“How’s Your Memory?”
By John Diamond, M.D.
I once gave a seminar for a dental society and there, as with nearly every other dental society, we found the following: When the dentists thought of dentistry, nearly all of them suffered a lowering of their Life Energy, indicating the stress of their profession and the fact that they are ill at ease with their work. When they were given the names of some of their patients, each was stressed by about ninety percent of the names. They were ill at ease with their profession and with most of their patients − unable to have what they consider to be satisfactory, therapeutic relationships with them.
Further, as I have demonstrated many times, when they looked at any piece of dental equipment, or even a picture of a piece of dental equipment such as a chair, a mirror, or a hand-piece, they were again weakened. The profession is indeed a source of great stress.
Then, when I asked a number of them to give me the names of the patients they had seen on their last full working day, they were most surprised to find that they could not remember the name of anyone they had worked on, again indicating stress. But what concerned me was their response to these findings: “Why should I bother to know his name? I’m just fixing a tooth. I remember their mouths, but I don’t remember their names, and I don’t remember them. But I sure remember the teeth!”
I do not believe that anything is gained by dehumanizing the patient and reducing him to a tooth, or a mouth, or a liver, or an X-ray. A great deal is lost. We lose an understanding of the person with whom we are having an intimate therapeutic relationship. To see him only as a tooth is degrading to the patient and even more so to the dentist.
This is not to imply, however, that dentists are by nature cold, inhuman and mechanical. Based on all my years working with them, I believe it is quite the contrary. They are sincere, dedicated, sensitive people yearning to do the best they can for all concerned. But the stress of dentistry cannot be denied. The physical working conditions are abnormal: the intimacy of the relationship − invasion by the dentist of the patient’s territory, and by the patient of the dentist’s territory − is a very stressful situation for both of them, as is the fear and apprehension with which the patient approaches the dentist.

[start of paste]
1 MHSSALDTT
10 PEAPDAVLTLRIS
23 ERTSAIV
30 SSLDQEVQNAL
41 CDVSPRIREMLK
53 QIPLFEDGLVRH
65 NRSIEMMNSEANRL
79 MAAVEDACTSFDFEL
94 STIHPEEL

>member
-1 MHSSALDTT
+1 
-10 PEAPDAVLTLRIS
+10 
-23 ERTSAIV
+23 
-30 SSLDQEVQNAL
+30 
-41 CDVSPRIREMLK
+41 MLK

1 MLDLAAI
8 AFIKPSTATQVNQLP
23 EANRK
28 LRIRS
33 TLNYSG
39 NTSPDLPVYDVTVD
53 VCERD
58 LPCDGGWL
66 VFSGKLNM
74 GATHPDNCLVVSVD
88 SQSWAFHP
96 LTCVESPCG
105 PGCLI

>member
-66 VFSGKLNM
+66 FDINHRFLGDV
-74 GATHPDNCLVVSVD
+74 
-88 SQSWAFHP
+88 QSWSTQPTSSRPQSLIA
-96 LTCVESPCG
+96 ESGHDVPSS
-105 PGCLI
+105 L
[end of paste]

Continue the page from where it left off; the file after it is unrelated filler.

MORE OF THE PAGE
Perhaps the most subtle stress is the overwhelming and heartbreaking disinterest in their own health that nearly all patients display to their doctors (or dentists). As I have stated previously, when I ask doctors of any profession how many of their patients carry out all their suggestions for improving their health, the usual response is only about five percent. No wonder dentists and doctors become disheartened and dispirited and concentrate on the mechanical! That seems to be all the patient wants.
What is the solution? It is neither easy nor impossible. It involves a complete reassessment of every aspect of the practice, and an attempt to reduce every stress on the part of the dentist, the patient and the staff, from the position in the chair to the angle of the dentist’s head, the type of illumination, the background sounds, the music and so forth. It also involves a change of heart on the part of the dentist, a rekindling of the therapeutic spirit, of the love for his patients that guided him into his chosen profession in the first place.
And it involves the activation of the patient’s will to be well so that the patient becomes an active partner with the doctor. The patient accepts responsibility for himself and enlists the help of the doctor to overcome his problem. This is what we mean by thymus activation − re-kindling the will to be well.
When the patient ceases to be a patient and instead becomes a student − when the low-thymus patient becomes a high-thymus student − the stress of the profession is reduced. And then the doctor will remember the names of his patients and remember them with fondness and respect, as individuals. He will now be proud of his profession, proud of his work, and will greet each day, each patient, with enthusiasm.